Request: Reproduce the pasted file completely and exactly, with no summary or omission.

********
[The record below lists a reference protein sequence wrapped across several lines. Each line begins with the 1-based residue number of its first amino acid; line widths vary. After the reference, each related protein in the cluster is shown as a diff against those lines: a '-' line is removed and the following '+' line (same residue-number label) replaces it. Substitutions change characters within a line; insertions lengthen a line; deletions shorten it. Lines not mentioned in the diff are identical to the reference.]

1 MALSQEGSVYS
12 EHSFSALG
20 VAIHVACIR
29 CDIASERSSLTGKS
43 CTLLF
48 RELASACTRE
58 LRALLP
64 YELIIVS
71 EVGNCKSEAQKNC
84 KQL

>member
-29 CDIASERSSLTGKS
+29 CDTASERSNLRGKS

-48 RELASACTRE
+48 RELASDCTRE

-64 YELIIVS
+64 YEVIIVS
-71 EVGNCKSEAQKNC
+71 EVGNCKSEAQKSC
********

[The record below lists a reference protein sequence wrapped across several lines. Each line begins with the 1-based residue number of its first amino acid; line widths vary. After the reference, each related protein in the cluster is shown as a diff against those lines: a '-' line is removed and the following '+' line (same residue-number label) replaces it. Substitutions change characters within a line; insertions lengthen a line; deletions shorten it. Lines not mentioned in the diff are identical to the reference.]

1 MALSQEGSVYS
12 EHSFSALG
20 VAIHVACIR
29 CDIASERSSLTGKS
43 CTLLF
48 RELASACTRE
58 LRALLP
64 YELIIVS
71 EVGNCKSEAQKNC
84 KQL

>member
-29 CDIASERSSLTGKS
+29 CDTASERSNLRGKS

-48 RELASACTRE
+48 RELASDCTRE

-64 YELIIVS
+64 YEVIIVS
-71 EVGNCKSEAQKNC
+71 EVGNCKSEAQKSC